I love people watching, especially on trains. Each person is like a novel. Each has their own unique story and each person is at a different chapter in their life. I take joy in guessing people’s stories and observing them in the present moment.

As I turn my attention back to the train carriage, I observe a young Asian girl face-timing her family. She seems happy to see them, but also sad. Though I cannot understand her language, I can read her expressions, and I wonder to myself what her story is.

I then spot a lady, I would say in her early 30’s, with a notepad and paper creating the most amazing sketch. She too is observing those around her. She sketches the exhausted businessmen that sit opposite her. One has his arms folded and head down, perhaps he is thinking more than sleeping. The other has his head back and nose in the air, like a pompous gentleman (which I’m sure he is).

The train pulls up to my stop and I take one last look at the array of stories that are seated in front of me. I wander off home, intrigued by what stories I’ll read tomorrow.


Google Images

Peer Review 3- Caitlin McCartney

Hi Caitlin,

I found your blog this week to be really inspiring.

Despite the fact you struggle to write poetry, you put yourself out there and made yourself vulnerable. I believe every great writer whether it’s Pound, Eliot or Cummings has had to push themselves out of their comfort zone in order to produce something amazing.

I will start with your poem. Though not long in length, I still found your poem was effective in expressing its message. I can see your passion and concern for the environment seep through the words of your poem as well as your desire for others to share the same view as you, “yet I wish the others wouldn’t let her go.”

The image attached to your blog was also a great inclusion. It allows the reader to think and to be appreciative of all the things that the planet provides for us.

I also enjoyed reading about Williams and Pound and the era in which they existed. You explain the era as a time “characterised by exploring the boundaries of what could or couldn’t be considered art, music, dance or poetry which lead to numerous new movements being formed.”

Your knowledge of American Literature is evident in your blog this week, as well as your understanding of the different language techniques adopted by different writers.


Well done!

The others…

Blog 4- The Lavish Language of Eliot

Select the one modernist poem or text that you found spoke to you most directly, analyse it and explain how the text moved you.

T.S Eliot’s poem The Love song of J. Alfred Prufrock addresses the ideas of alienation and the inadequacy of language to explain existence. Eliot’s use of language to highlight these ideas is tragically beautiful. He is able to masterfully reflect the mundane activities of life through his use of vivid and uncomfortable language such as “like a patient etherised upon a table”. Though this line makes me feel rather uneasy, it also makes me appreciate the array of colorful language that Eliot was able to conjure up.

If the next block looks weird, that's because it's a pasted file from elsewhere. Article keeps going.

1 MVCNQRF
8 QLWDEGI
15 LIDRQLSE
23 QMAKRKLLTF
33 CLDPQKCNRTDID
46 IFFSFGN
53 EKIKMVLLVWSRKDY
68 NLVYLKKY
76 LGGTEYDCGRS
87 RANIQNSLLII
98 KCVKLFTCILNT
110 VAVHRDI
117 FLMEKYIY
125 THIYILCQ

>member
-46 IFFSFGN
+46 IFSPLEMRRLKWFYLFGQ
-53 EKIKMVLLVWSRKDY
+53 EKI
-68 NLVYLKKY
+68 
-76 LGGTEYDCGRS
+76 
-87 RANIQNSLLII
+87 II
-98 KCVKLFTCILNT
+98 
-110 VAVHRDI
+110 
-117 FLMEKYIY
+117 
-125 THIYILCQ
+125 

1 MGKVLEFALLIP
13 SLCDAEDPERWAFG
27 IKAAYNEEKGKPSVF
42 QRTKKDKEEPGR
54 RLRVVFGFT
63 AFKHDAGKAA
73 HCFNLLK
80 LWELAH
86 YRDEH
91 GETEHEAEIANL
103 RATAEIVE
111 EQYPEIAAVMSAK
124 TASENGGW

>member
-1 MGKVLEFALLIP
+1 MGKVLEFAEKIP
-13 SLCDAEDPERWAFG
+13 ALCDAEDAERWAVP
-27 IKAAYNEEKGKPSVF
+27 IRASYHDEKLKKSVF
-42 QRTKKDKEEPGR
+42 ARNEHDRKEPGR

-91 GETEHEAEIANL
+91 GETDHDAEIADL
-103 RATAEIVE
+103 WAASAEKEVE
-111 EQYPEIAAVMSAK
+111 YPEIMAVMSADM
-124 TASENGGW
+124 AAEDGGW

Though Eliot’s poetry is often nihilistic, it resonates with readers because it represents the internal struggle that all human beings face. Every person has questioned their purpose and their religious or spiritual beliefs. Every person knows what it feels like to be alone at some point or another. And every person has been in a situation where they weren’t able to find the words to articulate how they feel. Eliot’s poetry moves me because he touches upon what many tend to shy away from. He explains how life can often become clouded with questions and emotions while also highlighting the fragility of the soul. Through his masterful language and open and honest approach to writing, Eliot’s poetry has the power to move even mountains.

Please find an analysis of the main ideas from The Love song of J. Alfred Prufrock below:


The metaphor of paralysis ‘like a patient etherised upon a table’ is closely aligned with other patterns of imagery that operate in the poem. Throughout the poem, there are images of restriction and entrapment which encompass more specific metaphors like the insect metaphor. All these reveal the persona’s own sense of entrapment and his inability to escape social mores and routines. The insect metaphor ‘And when I am formulated, sprawling on a pin,/When I am pinned and wriggling on the wall’ reveals the persona’s state of anguish. He sees himself as being painfully pinned by convention, controlled by external factors.

In the closing scenes of the poem, Prufrock lists out the pathetic questions that life now has to offer. Instead of the dramatic and dynamic ‘Do I dare disturb the universe’, which encompasses the great metaphysical questions of life ‘What is the meaning of life and how should I live fulfilled?’, it is replaced with ‘Shall I part my hair behind? Do I dare eat a peach?’ The mermaids he hears singing are part of the closing sea imagery and represent all the sensual and instinctive longings that he desired in his life, but now states ‘I do not think they will sing to me’. Accepting his inability to act upon his desires he metaphorically drowns amongst the ‘human voices’ that he had criticised earlier in the poem, accepting the social roles that are comfortable yet alienating.

 Inadequacy of language to explain existence:

If the title suggests a potential happiness and involvement in life, it is immediately undercut by the epigraph from Dante’s Inferno. The imagery of hell parallels Prufrock’s own inner hell of isolation and lovelessness. Just as Guido is imprisoned in a flame, Prufrock’s inner self is imprisoned in a world where he cannot tell of his feelings and desires.